- The restoration of the companies and subsequent appointment of the Claimants would be entirely consistent with the statutory purpose of the restoration process - which was to permit the distribution of an asset which belonged to the company but which had been previously overlooked.
- The Claimants’ appointment as liquidators of the restored companies was in the wider public interest, since the former liquidators– whose fees it was proposed to be investigated – would have the requisite standing to make the restoration applications but were opposing these (thereby preventing investigation of their previous conduct).
The court held that the Claimants did not have the requisite standing to seek the restoration orders.
The fact that HMRC was a creditor of the companies, and was supportive of the applications, did not mean the Claimants had standing to bring the claims in their own names. The Claimants were effectively “strangers” to the companies, having had no prior relationship with them before making the restoration applications which the court was considering. To hold that the Claimants had standing in this case, ran the risk (in the court’s view) of opening the floodgates to similar applications from parties with no tangible interest.
Further, the fact that it was accepted that the Claimants would have standing to seek appointment as liquidators of the companies (if restored) pursuant to section 108 IA 1986 did not constitute them parties with a sufficient interest in the restoration applications themselves. These were entirely separate issues and should not be conflated.
In its judgment, the court considered what type of interest an applicant would need to demonstrate in order to establish the requisite standing. The court determined that, as a matter of general principle, a proprietary or financial interest in the proposed restoration would need to be shown. However, the court noted that this would be a very fact-specific issue that would need to be dealt with on a case-by-case basis, and therefore it would be unhelpful to set out strict rules in relation to this.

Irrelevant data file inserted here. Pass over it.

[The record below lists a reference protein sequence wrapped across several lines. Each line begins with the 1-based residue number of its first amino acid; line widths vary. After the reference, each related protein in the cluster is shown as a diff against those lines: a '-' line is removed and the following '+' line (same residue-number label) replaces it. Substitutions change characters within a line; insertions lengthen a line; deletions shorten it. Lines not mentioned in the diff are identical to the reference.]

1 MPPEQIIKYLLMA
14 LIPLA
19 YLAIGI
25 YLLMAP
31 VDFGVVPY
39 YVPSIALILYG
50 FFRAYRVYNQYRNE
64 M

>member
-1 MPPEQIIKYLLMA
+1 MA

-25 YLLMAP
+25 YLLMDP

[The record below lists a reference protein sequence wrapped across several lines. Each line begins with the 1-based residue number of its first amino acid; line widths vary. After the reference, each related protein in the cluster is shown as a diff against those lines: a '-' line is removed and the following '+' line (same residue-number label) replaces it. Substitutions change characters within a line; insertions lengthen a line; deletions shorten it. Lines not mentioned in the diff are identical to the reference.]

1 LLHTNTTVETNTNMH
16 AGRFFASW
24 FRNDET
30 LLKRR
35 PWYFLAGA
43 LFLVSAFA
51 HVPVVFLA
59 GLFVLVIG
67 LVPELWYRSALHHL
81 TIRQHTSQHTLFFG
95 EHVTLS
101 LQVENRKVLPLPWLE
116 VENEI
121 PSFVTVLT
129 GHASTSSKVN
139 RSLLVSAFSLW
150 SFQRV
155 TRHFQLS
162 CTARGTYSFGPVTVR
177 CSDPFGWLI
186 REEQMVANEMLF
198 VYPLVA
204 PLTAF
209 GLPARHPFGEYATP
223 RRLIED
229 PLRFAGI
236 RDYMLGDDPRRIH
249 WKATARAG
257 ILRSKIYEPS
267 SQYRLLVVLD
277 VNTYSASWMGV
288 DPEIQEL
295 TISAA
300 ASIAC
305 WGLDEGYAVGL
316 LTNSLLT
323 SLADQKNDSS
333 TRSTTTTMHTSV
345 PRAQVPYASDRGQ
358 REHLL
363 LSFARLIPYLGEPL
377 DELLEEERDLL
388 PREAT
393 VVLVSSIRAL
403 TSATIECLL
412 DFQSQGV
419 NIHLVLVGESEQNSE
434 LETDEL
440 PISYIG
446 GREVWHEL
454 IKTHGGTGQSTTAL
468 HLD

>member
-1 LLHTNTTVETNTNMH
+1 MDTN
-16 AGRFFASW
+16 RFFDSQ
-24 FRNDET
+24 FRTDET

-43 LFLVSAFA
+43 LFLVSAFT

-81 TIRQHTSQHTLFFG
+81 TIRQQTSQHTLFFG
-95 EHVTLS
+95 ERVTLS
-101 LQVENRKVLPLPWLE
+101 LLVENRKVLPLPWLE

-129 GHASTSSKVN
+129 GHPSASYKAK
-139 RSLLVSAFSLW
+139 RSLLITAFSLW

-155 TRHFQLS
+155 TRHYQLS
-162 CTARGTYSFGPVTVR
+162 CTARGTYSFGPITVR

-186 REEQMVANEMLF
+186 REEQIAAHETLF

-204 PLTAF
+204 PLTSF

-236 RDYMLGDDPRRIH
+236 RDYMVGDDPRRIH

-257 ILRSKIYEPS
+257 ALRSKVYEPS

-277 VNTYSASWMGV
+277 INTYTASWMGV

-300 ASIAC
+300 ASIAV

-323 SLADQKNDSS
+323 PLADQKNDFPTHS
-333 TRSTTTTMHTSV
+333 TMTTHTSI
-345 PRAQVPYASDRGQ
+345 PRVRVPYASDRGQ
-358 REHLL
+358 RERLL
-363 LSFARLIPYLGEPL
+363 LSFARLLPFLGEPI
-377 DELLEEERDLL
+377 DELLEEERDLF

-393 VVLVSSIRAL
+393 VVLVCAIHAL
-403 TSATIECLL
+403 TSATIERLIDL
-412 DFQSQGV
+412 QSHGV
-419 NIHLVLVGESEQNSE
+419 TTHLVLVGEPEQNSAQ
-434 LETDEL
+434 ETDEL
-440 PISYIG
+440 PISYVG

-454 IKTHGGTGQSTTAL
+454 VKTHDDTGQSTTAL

David Steinberg, partner and co-head of the restructuring and insolvency practice at Stevens & Bolton LLP comments that:
Whilst the section 1029 restoration process is normally pretty straightforward, this case highlights the importance of first establishing that a party seeking a restoration order has the required standing to do so. In taking it upon themselves to pursue this application (effectively as prospective fiduciaries for those creditors who would ultimately benefit from the investigations which the Claimants intended to carry out once appointed as new liquidators to the companies), the Claimants in this case, had incorrectly assumed that their standing to seek appointment as liquidators pursuant to section 108 IA 1986, by implication, meant they also had standing to seek the restoration orders in their own names. As the court highlighted in its judgment – these are entirely separate issues and should not be conflated.
While the court’s decision effectively prevented the investigation of the former office holders’ conduct in this case, it would of course be open to HMRC – or indeed to any other creditor of the relevant companies – to pursue such applications, if they chose to do so.